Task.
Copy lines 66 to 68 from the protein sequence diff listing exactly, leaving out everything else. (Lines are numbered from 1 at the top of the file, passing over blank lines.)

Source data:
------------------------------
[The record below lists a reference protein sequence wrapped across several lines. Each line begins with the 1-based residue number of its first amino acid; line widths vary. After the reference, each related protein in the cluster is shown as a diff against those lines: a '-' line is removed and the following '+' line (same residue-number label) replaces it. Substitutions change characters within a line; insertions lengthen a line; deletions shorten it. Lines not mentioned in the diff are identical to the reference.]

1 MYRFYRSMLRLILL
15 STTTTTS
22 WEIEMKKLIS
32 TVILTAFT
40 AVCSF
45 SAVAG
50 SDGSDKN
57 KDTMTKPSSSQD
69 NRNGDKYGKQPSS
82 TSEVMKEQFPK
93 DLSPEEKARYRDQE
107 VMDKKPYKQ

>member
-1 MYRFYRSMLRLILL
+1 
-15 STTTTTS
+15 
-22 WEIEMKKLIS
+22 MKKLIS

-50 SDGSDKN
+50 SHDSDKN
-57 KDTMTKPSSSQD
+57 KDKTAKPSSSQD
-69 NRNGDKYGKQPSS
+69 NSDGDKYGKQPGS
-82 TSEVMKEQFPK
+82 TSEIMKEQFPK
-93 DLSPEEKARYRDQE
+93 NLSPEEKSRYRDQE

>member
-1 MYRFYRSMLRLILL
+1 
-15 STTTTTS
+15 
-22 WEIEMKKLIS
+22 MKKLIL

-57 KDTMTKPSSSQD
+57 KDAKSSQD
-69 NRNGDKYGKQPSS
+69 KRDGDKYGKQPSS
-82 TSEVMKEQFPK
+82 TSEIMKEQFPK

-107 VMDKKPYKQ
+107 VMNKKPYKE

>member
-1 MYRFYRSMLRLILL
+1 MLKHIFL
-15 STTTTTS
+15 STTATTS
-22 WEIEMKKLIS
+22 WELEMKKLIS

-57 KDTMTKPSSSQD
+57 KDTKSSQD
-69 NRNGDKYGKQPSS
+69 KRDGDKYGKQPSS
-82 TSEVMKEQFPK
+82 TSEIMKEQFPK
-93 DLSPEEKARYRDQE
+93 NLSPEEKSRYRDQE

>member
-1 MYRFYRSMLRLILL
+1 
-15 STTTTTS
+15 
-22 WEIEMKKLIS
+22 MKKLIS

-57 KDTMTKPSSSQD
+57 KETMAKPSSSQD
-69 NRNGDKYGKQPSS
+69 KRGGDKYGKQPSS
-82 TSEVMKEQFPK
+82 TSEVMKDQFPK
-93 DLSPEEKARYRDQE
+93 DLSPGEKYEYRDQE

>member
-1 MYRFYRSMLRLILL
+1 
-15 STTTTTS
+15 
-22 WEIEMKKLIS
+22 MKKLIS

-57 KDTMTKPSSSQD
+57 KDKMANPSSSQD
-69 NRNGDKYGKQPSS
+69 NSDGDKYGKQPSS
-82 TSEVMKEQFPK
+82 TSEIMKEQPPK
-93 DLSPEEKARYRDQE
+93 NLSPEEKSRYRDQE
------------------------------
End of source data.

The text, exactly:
-22 WEIEMKKLIS
+22 MKKLIS

-57 KDTMTKPSSSQD